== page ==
"What's New" Product Video
- from Tennis Warehouse - Fila Winter Polo, Crews, Warm-Ups
Drop and Hit – Deliberative Practice
Watching the professionals, we can notice a sameness to their strokes. Nikolay Davydenko, for example, who just captured the ATP Masters World title in London, hits most forehands the same way. Exceptions occur when he is stretched wide or under extreme attack. But his basic topspin forehand looks the same, from stroke to stroke.
And this sameness, this rock solid consistency has kept him in the top ten, if not the top five for quite a few years.
Click photo: Nikolay Davydenko, who just captured the ATP Masters World title in London, hits most forehands the same way.
In fact, this concept of the quality of one’s basic shots may be the distinguishing factor between pros ranked 100 to pros ranked 30, and the same can be said to distinguish pros ranked 30 from those in the top 10. "Basic" means just that, they can reliably keep the ball in play, and reliably place the ball to specific targets on court.
Well, I believe you can improve your own “basic” by deliberative target practice, on court, without a partner or ball machine, simply with drop hits. Might sound a little off the wall, but I have read where Monica Seles often went to her court (in the backyard somewhere in Sarasota Florida) to set up targets and drill them using drop hits, again, and again and again.
Drop Hit Drills
With this type of drill you can practice varying points of contact, varying grips and varying swing paths. And the whole Maghilla is target-oriented.
Alley to Alley – one commonly overlooked aspect of the swing path is how long the racquet “stays on line.” And truly, as swings are rotational, a certain level of skill is required to use a circular swing to aim the ball down a specific line. If your tendency is to swing across the line of flight, this drill will either give you a headache or take your accuracy to a new level (I am hoping the latter occurs).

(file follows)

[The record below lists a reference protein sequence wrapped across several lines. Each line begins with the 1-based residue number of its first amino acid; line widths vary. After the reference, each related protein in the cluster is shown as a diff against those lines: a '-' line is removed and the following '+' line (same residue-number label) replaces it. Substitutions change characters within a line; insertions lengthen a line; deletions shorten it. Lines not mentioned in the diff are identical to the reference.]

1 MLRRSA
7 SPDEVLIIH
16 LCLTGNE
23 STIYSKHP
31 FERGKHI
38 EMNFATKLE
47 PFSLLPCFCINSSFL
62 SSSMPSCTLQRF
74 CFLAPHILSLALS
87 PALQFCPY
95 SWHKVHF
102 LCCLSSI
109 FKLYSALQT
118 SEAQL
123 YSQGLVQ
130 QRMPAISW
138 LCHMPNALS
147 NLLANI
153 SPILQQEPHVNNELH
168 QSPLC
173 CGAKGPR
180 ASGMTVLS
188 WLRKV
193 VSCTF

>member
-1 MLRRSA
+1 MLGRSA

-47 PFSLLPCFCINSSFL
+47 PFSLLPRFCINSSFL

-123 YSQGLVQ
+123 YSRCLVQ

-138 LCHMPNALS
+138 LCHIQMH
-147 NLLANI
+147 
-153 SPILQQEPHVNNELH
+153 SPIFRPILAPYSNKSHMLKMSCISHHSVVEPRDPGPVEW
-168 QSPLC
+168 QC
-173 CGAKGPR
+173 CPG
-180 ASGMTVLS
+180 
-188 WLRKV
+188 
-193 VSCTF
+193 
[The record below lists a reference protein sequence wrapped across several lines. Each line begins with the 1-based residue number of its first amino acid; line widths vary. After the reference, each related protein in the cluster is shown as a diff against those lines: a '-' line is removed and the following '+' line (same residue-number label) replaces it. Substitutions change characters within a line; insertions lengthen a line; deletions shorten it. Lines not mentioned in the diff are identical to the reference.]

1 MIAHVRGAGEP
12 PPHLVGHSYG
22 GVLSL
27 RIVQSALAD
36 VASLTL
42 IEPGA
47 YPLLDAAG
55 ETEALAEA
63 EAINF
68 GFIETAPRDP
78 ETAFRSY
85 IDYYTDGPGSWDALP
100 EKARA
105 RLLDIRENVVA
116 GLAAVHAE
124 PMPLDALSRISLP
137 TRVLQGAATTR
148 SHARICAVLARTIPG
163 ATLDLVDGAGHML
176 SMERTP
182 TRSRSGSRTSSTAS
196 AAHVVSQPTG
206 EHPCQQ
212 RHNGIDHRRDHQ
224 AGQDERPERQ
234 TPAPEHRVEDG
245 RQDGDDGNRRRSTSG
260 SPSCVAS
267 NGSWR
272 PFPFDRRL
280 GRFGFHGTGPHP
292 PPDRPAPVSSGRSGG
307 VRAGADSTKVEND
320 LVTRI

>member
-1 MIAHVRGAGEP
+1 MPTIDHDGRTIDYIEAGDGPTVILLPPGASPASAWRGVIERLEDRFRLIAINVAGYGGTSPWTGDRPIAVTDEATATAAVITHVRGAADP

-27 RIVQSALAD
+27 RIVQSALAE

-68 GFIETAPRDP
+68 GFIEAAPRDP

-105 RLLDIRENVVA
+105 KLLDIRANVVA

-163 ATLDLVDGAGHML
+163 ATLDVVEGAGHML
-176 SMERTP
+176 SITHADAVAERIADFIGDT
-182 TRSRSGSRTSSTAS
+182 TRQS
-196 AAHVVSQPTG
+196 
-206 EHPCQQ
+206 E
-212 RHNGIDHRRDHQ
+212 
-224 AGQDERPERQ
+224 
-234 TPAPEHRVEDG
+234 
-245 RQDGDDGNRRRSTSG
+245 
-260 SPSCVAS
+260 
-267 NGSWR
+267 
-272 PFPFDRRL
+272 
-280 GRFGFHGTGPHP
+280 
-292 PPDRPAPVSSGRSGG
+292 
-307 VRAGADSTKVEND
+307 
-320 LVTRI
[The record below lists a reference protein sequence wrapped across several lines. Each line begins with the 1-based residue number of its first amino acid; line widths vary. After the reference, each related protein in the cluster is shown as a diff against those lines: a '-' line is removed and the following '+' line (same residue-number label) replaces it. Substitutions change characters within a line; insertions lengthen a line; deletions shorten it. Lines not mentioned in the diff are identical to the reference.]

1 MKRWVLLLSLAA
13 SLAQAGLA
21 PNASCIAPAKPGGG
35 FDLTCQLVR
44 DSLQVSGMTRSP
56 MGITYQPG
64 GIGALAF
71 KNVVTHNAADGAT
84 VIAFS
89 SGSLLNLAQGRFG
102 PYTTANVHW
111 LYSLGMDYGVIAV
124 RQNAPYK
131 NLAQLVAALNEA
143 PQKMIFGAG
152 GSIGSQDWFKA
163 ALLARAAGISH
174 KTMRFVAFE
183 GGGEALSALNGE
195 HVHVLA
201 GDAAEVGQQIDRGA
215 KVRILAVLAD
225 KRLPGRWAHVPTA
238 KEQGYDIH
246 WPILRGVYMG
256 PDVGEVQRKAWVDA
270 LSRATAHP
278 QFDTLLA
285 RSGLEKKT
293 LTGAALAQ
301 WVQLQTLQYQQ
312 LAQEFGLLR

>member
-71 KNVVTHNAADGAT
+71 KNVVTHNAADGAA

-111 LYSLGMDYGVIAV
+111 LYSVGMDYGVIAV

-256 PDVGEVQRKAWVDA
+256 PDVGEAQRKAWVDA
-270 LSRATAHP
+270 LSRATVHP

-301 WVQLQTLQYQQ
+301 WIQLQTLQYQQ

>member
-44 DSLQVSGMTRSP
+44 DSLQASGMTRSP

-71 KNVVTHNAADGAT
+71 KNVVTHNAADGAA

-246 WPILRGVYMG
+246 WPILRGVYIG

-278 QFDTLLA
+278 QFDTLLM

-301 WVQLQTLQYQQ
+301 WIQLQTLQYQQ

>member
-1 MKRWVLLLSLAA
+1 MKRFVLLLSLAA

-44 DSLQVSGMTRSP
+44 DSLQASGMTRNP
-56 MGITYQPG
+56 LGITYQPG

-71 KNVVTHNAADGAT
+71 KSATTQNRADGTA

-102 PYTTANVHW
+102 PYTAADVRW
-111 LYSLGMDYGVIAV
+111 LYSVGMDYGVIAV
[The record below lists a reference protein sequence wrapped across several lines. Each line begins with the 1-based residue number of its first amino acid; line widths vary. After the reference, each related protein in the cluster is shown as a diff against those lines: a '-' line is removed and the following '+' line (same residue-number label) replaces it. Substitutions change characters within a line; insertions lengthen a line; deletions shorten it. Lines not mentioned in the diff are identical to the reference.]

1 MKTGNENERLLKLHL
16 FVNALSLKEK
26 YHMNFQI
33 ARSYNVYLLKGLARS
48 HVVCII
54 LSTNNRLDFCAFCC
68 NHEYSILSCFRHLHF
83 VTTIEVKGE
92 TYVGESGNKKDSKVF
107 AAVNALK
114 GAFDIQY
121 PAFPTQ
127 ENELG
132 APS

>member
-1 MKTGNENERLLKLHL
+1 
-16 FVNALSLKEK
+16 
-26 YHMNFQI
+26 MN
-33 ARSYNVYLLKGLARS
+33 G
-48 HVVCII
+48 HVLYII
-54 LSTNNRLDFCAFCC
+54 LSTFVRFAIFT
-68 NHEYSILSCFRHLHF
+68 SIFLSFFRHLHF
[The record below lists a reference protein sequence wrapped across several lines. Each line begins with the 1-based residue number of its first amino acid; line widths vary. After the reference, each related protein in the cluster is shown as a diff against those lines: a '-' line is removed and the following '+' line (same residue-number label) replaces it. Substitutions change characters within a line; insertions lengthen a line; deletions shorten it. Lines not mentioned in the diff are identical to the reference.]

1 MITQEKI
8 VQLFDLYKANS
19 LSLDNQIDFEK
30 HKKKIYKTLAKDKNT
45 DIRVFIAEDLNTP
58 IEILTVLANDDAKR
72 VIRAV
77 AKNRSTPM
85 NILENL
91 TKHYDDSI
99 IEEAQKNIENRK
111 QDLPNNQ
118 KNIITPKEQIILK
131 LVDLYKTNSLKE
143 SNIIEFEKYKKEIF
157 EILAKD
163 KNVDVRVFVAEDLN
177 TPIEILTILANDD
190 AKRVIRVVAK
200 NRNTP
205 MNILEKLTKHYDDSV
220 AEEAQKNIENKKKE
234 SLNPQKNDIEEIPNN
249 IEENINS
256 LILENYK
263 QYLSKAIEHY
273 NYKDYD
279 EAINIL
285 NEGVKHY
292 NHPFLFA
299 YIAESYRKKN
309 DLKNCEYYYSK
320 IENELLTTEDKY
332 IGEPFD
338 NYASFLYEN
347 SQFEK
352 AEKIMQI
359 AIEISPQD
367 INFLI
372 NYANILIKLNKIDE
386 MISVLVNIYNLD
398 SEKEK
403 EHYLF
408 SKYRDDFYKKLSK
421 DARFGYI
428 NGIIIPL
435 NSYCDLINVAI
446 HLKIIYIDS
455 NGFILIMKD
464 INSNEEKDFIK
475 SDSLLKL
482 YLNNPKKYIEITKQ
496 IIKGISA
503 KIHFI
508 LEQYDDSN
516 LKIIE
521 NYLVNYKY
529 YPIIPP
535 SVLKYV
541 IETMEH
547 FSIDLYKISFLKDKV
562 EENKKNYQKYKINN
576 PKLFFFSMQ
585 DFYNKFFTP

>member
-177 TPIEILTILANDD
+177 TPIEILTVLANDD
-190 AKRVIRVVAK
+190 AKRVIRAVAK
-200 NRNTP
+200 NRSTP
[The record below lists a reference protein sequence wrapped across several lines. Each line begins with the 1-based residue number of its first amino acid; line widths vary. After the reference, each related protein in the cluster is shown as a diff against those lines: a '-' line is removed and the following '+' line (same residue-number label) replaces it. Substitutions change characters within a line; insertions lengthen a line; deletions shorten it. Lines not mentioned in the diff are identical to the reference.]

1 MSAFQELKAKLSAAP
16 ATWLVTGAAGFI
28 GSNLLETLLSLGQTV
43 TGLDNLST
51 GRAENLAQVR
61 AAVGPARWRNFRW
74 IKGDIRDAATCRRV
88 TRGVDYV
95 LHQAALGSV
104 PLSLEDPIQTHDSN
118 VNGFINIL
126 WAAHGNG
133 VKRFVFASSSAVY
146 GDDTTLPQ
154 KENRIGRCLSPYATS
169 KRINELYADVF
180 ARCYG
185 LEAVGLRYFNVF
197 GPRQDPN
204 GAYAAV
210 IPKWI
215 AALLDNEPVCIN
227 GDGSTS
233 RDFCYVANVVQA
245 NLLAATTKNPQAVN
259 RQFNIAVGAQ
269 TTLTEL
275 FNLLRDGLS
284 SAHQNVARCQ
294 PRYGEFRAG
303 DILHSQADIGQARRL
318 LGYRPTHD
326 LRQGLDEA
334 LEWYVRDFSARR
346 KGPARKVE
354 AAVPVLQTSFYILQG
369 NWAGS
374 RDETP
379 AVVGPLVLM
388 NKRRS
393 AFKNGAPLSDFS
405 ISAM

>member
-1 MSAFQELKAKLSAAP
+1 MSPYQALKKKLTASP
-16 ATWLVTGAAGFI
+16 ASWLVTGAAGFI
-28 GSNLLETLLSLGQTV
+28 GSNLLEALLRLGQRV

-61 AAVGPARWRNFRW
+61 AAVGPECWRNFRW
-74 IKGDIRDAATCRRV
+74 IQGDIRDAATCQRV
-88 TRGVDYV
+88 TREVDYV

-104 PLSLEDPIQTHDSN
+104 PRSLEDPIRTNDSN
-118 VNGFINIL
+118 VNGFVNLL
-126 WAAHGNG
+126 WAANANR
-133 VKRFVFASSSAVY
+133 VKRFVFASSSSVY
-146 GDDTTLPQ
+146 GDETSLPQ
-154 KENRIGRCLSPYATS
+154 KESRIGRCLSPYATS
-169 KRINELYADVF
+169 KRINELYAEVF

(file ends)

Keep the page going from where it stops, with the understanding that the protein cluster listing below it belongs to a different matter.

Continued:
Down-the-line, finesse, under spin, offensive lob. Lots of words here. The intent is to float the ball low and quick down the line, nothing too high, nothing spiny, just a well aimed floater. Place your targets 5 feet from the corner, and you can do this one for singles or doubles.
Click photo: Federer's Heavy crosscourt backhand drive deep into the corner.
Heavy crosscourt backhand drive – deep to deep and corner to corner. In spite of the modern forehand and how players use it to control the court, many times the backhand to backhand rally exposes either a player's weaknesses from that corner (hopefully his or her's) or a player's strength from that same position (in this case yours).
And take your grip to a full eastern backhand for this drill, just like Federer.
Sharply angled forehand topspin passing shot – played from the baseline to the short corner within the service box. Imagine you are pressed to pass the net-rusher, you must keep the ball low and wide. Put extra spin on this one, and roll it low.
Sidespin backhand down the line, outside in swing path, played from inside the baseline, and close to the opposite side line. This one requires a continental grip, and feels like a fade shot that either curves away from the opponent, or makes them stoop low to hit the ball.
Click photo: Federer's sidespin backhand down the line, using an outside in swing path.
Middle to middle. Finally, this one may be the most important of the entire bunch.